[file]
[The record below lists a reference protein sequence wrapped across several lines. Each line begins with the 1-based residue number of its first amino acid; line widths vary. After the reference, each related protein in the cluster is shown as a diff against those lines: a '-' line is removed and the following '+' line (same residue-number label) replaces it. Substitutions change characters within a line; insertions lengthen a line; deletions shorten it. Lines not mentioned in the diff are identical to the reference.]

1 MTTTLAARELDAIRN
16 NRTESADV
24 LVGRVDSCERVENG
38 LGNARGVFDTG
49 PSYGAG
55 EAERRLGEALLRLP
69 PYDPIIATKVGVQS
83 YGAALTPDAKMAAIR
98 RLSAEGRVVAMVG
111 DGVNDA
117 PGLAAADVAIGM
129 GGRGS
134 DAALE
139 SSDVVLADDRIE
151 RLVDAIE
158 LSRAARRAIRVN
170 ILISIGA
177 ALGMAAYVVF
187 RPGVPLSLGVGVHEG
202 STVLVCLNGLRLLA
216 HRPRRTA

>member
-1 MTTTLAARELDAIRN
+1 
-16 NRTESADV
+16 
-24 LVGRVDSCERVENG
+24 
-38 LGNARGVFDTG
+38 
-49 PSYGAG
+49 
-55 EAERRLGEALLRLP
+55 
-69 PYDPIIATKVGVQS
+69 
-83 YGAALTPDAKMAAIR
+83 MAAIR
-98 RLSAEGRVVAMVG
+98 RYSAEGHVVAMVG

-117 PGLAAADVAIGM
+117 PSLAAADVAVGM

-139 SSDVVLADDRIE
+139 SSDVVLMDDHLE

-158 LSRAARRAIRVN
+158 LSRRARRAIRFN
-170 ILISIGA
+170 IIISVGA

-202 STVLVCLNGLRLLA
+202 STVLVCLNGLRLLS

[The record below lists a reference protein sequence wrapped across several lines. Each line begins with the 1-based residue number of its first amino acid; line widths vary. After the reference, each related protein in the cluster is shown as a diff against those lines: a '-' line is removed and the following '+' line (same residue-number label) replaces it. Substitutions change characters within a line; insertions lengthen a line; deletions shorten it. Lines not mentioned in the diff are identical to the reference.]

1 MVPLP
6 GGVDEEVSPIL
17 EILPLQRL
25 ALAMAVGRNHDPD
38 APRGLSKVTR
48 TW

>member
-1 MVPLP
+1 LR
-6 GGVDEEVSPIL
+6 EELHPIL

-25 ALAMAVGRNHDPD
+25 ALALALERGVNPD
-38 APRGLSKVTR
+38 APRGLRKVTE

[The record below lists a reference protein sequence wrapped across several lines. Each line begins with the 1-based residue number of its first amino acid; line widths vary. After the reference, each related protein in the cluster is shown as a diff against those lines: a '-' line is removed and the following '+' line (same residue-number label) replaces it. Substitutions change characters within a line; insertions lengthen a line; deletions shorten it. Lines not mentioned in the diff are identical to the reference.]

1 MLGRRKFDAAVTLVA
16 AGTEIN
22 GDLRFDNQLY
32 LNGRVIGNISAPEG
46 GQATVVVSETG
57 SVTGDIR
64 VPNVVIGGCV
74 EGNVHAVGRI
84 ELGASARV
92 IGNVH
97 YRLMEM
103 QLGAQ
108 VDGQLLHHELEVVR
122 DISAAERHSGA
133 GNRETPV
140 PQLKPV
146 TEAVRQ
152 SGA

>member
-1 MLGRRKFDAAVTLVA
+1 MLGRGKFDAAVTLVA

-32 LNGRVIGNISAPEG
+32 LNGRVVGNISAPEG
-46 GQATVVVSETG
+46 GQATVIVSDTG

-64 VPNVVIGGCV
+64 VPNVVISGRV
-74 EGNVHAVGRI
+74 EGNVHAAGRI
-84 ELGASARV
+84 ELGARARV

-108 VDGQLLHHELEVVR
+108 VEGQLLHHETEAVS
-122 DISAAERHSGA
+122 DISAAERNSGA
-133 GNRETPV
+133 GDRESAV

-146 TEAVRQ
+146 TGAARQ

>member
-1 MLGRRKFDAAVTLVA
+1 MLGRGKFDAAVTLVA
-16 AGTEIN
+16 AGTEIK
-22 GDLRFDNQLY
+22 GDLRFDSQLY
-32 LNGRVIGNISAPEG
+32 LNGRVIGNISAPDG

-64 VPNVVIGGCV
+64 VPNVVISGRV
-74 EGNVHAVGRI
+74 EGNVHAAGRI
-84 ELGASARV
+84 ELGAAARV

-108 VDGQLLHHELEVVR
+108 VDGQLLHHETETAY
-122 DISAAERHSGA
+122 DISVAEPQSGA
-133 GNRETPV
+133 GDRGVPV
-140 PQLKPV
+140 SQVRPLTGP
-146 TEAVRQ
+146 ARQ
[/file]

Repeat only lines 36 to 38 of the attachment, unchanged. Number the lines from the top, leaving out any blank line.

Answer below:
-69 PYDPIIATKVGVQS
+69 
-83 YGAALTPDAKMAAIR